But Millei needs to make one key policy change. Instead of switching the national currency to the U.S. dollar, he should return the Argentine peso to the gold standard.
The hazard is following the failed dollarization path Argentina tried two decades ago. As Ananya Bhattacharya wrote this week on Quartz, "Although Argentina hasn't tried full dollarization, a 'convertibility plan' pegged its peso to the US dollar from 1991 to 2002 in an attempt to curb hyperinflation and fuel economic growth.
"It worked—until it didn't.
"A decade on, 'fiscal deficits and debt weren't reined in' and 'Argentina lost external competitiveness. Growth collapsed while unemployment and the current account deficit soared,' Mark Sobel, the US chair of the Official Monetary and Financial Institutions Forum (OMFIF), wrote in August."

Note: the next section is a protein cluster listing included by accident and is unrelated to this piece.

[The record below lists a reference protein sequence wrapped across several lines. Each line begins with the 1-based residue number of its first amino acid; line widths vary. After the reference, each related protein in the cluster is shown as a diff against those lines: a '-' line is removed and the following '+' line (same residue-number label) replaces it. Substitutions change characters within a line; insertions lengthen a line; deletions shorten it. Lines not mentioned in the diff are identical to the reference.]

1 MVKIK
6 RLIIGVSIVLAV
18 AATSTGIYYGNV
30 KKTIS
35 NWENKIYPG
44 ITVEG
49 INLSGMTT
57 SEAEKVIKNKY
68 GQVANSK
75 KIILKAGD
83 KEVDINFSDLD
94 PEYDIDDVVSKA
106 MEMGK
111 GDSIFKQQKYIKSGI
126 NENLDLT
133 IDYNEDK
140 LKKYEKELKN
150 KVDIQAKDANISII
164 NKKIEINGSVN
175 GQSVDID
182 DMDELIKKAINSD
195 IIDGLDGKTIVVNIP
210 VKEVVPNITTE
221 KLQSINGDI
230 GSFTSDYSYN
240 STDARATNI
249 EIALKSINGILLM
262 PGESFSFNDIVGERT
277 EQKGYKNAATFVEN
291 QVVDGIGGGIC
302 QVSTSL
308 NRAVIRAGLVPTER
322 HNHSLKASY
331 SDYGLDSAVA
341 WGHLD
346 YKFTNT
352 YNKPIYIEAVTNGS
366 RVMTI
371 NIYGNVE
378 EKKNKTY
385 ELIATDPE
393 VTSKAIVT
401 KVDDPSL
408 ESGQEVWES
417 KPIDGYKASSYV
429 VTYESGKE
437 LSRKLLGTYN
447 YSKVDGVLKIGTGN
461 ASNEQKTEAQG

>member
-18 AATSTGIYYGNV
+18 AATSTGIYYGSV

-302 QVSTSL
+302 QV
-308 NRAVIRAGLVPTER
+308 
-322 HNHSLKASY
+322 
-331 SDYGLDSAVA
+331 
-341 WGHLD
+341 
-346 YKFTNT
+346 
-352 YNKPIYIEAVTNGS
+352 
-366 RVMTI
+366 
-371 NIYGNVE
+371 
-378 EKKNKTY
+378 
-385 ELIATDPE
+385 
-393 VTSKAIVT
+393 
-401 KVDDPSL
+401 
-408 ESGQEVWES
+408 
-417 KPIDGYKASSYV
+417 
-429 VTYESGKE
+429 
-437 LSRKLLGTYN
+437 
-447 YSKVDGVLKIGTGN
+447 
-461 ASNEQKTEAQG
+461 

It makes no sense to exchange one fiat currency for another.
The Yankee Peso
Although the dollar is not as inflationary as the peso, it's still inflationary. According to the U.S. government's own Consumer Price Index Inflation Calculator, today it takes $754.10 to buy what $100 bought in August 1971. That's the month President Nixon took the dollar off the gold standard.
But that's really an underestimate. According to John Williams' ShadowStats.com, since the 1990s the government has rigged the numbers to underestimate inflation. Using the pre-Clinton algorithm, inflation is roughly twice what they're telling us.